The current meta-analysis, which was published in the Journal of the American College of Cardiology, sought to address how invasive functional test and intravascular imaging compared against angiography alone, and included such trials as FAME, ULTIMATE, ILLUMIEN III, FLOWER-MI, TARGET-FFR, FLAVOUR, RENOVATE-COMPLEX-PCI, and ILLUMIEN IV, among others. The definition of MACE varied, but typically included mortality (either all-cause or cardiovascular), MI, and need for target lesion or vessel revascularization.
In the pooled dataset, intravascular imaging-guided PCI was associated with a significant 28% lower risk of MACE compared with angiography alone. It was also associated with a 44% lower risk of cardiovascular mortality, a 19% lower risk of MI, a 52% lower risk of stent thrombosis, and a 25% lower risk of target lesion revascularization when compared with angiography alone. Alternatively, functionally guided PCI was associated with a 19% lower risk of MACE and a 22% lower risk of MI compared with angiography alone, with no effects observed on cardiovascular mortality, stent thrombosis, or target lesion revascularization.
Comparing intravascular imaging with functionally guided PCI, Kuno and colleagues saw no significant differences in any endpoints. Although there were few trials comparing intravascular to functional imaging—the lone randomized trial being FLAVOUR—researchers ranked the three strategies and found that IVUS/OCT came out on top for decreasing the risk of MACE, cardiovascular death, stent thrombosis, and target lesion revascularization.
That does not mean that IVUS- or OCT-guided PCI will be beneficial in every case, Kuno said. “Evidence for IVUS is coming from [studies] of more complex or diffuse lesions, long stents, or bifurcations,” which is a subset of patients where angiography alone is really challenging, he added. “I'm not sure we can say that we should use IVUS for all PCI lesions—it might not be necessary for simple lesions. This is a meta-analysis so some of baseline patient characteristics are quite different, especially in the intravascular imaging guided PCI group.”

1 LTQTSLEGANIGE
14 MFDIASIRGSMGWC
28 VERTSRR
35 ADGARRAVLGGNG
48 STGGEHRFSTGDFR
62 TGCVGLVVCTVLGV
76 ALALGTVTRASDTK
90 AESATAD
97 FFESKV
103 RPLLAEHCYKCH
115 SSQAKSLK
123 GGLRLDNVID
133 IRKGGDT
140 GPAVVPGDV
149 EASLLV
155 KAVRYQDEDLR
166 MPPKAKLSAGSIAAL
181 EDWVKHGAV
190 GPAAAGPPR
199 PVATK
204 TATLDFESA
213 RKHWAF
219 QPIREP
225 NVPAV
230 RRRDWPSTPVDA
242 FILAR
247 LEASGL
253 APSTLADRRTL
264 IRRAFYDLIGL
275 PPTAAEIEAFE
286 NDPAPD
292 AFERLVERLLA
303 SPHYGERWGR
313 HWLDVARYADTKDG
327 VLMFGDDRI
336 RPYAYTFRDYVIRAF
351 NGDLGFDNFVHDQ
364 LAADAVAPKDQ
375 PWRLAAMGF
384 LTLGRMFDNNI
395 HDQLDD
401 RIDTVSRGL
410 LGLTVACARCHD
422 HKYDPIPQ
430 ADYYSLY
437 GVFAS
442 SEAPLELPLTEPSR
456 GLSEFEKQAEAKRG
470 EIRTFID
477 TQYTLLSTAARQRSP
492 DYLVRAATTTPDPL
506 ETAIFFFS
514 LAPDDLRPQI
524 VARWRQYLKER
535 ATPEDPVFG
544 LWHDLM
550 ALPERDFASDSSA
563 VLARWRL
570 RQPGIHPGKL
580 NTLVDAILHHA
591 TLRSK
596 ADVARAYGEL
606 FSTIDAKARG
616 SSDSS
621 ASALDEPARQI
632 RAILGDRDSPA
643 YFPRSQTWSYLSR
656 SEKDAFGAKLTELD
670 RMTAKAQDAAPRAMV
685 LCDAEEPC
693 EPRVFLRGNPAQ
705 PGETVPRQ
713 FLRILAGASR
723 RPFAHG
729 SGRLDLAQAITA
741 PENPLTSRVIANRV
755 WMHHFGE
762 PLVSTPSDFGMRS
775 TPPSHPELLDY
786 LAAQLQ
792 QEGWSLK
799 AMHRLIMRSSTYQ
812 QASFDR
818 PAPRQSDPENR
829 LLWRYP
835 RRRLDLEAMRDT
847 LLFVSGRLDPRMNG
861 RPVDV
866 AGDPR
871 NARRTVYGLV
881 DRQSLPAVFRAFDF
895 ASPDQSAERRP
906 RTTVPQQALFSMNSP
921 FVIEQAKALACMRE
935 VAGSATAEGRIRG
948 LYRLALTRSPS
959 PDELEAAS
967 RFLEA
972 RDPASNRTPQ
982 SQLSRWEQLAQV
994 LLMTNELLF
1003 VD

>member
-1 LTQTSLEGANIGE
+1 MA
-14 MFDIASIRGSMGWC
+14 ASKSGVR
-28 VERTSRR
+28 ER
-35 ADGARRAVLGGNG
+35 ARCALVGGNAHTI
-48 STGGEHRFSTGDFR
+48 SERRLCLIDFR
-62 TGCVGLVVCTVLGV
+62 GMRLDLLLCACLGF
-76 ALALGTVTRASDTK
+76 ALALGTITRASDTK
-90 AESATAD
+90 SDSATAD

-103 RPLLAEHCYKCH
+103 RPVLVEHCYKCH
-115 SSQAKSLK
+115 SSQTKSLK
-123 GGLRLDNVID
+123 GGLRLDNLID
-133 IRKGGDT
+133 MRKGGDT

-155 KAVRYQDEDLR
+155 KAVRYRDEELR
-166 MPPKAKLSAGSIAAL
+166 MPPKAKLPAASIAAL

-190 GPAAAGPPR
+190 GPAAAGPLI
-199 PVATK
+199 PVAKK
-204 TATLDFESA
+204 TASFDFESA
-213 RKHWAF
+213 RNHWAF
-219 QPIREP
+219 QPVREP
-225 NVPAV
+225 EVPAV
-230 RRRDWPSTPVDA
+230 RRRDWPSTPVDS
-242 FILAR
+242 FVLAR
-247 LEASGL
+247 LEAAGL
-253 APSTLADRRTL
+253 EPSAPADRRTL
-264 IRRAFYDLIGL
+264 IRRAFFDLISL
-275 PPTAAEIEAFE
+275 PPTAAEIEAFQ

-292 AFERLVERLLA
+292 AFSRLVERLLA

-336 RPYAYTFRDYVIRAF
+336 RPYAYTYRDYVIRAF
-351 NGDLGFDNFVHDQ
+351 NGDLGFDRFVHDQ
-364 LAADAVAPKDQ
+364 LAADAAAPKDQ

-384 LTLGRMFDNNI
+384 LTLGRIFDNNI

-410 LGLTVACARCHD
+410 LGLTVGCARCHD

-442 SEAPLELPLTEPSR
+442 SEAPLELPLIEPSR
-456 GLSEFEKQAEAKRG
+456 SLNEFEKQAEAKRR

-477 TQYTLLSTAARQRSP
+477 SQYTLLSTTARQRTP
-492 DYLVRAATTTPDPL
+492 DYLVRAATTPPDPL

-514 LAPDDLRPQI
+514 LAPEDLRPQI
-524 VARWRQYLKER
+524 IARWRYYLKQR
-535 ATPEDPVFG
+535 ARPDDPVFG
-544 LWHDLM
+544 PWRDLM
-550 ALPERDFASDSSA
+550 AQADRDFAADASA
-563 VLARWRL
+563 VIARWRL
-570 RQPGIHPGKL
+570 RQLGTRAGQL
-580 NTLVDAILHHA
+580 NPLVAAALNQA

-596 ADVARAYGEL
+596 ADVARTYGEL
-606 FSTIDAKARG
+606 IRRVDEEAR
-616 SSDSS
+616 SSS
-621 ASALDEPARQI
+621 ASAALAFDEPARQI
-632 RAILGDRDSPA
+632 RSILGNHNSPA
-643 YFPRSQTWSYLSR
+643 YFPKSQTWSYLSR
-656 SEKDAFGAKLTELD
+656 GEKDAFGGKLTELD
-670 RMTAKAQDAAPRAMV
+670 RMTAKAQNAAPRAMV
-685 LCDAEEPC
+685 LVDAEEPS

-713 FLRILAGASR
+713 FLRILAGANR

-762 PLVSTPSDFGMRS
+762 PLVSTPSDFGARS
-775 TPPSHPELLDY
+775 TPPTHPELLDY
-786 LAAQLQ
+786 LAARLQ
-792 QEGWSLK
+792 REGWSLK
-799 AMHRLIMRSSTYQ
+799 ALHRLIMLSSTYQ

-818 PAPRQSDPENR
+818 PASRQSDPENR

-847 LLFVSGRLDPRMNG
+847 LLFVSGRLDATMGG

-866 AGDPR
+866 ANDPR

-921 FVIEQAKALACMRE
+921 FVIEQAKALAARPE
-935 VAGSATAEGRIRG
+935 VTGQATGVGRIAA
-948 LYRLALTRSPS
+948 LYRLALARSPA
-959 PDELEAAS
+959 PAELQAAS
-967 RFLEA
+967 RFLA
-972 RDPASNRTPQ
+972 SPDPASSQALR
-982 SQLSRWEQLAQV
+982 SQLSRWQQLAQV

Of the 32 randomized trials, 19 were studies of patients with ACS, and the results in this population were similar to the overall findings. Sripal Bangalore, MD (NYU Langone Health, New York, NY), the study’s senior author, said that the reason they performed this analysis is that there were trials, such as the FLOWER-MI trial in STEMI patients and FUTURE, which included a mix of ACS and non-ACS patients, that didn’t show any advantage with functional testing. The hypothesis for why those trials were negative was that plaque burden and morphology may be more important in the ACS setting than functional significance.
“We showed that in both ACS and non-ACS setting, imaging-guided PCI was the best strategy,” he told TCTMD in email.
Kuno T, Kiyohara Y, Maehara A, et al. Comparison of intravascular imaging, functional, or angiographically guided coronary intervention. J Am Coll Cardiol. 2023;Epub ahead of print.
- Kuno reports no conflicts of interest.
- Bangalore is an advisory board member for Abbott Vascular, Biotronik, Amgen, Pfizer, and Reata.